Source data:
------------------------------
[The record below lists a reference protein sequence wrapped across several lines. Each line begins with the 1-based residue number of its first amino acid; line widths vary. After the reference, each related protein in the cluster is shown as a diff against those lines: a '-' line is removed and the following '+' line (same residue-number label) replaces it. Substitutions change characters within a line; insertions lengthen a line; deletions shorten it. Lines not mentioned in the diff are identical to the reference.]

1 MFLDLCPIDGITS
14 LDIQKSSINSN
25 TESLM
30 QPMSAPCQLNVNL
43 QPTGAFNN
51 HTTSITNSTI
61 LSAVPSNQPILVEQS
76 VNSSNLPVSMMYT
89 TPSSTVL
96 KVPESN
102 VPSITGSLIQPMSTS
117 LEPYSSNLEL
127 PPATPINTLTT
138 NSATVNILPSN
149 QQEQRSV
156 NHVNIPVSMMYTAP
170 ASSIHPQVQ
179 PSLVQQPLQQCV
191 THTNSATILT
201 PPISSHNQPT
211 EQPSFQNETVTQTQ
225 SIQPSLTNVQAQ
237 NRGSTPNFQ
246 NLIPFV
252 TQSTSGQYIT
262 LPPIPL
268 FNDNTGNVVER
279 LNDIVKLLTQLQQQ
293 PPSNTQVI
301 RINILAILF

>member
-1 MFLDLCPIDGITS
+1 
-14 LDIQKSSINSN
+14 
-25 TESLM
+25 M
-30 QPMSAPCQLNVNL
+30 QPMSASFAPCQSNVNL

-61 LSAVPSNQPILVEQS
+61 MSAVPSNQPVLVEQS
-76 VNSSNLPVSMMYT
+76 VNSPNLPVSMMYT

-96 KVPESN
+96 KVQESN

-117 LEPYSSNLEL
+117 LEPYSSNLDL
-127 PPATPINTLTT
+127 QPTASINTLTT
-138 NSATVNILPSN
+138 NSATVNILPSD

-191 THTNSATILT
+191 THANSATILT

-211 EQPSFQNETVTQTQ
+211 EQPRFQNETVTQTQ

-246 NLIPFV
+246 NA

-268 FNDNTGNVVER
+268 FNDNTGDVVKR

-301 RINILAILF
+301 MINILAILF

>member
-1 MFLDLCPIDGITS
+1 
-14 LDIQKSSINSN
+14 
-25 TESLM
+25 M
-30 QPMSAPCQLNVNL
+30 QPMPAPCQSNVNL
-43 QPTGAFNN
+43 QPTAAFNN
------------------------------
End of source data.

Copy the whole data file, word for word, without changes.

[The record below lists a reference protein sequence wrapped across several lines. Each line begins with the 1-based residue number of its first amino acid; line widths vary. After the reference, each related protein in the cluster is shown as a diff against those lines: a '-' line is removed and the following '+' line (same residue-number label) replaces it. Substitutions change characters within a line; insertions lengthen a line; deletions shorten it. Lines not mentioned in the diff are identical to the reference.]

1 MFLDLCPIDGITS
14 LDIQKSSINSN
25 TESLM
30 QPMSAPCQLNVNL
43 QPTGAFNN
51 HTTSITNSTI
61 LSAVPSNQPILVEQS
76 VNSSNLPVSMMYT
89 TPSSTVL
96 KVPESN
102 VPSITGSLIQPMSTS
117 LEPYSSNLEL
127 PPATPINTLTT
138 NSATVNILPSN
149 QQEQRSV
156 NHVNIPVSMMYTAP
170 ASSIHPQVQ
179 PSLVQQPLQQCV
191 THTNSATILT
201 PPISSHNQPT
211 EQPSFQNETVTQTQ
225 SIQPSLTNVQAQ
237 NRGSTPNFQ
246 NLIPFV
252 TQSTSGQYIT
262 LPPIPL
268 FNDNTGNVVER
279 LNDIVKLLTQLQQQ
293 PPSNTQVI
301 RINILAILF

>member
-1 MFLDLCPIDGITS
+1 
-14 LDIQKSSINSN
+14 
-25 TESLM
+25 M
-30 QPMSAPCQLNVNL
+30 QPMSASFAPCQSNVNL

-61 LSAVPSNQPILVEQS
+61 MSAVPSNQPVLVEQS
-76 VNSSNLPVSMMYT
+76 VNSPNLPVSMMYT

-96 KVPESN
+96 KVQESN

-117 LEPYSSNLEL
+117 LEPYSSNLDL
-127 PPATPINTLTT
+127 QPTASINTLTT
-138 NSATVNILPSN
+138 NSATVNILPSD

-191 THTNSATILT
+191 THANSATILT

-211 EQPSFQNETVTQTQ
+211 EQPRFQNETVTQTQ

-246 NLIPFV
+246 NA

-268 FNDNTGNVVER
+268 FNDNTGDVVKR

-301 RINILAILF
+301 MINILAILF

>member
-1 MFLDLCPIDGITS
+1 
-14 LDIQKSSINSN
+14 
-25 TESLM
+25 M
-30 QPMSAPCQLNVNL
+30 QPMPAPCQSNVNL
-43 QPTGAFNN
+43 QPTAAFNN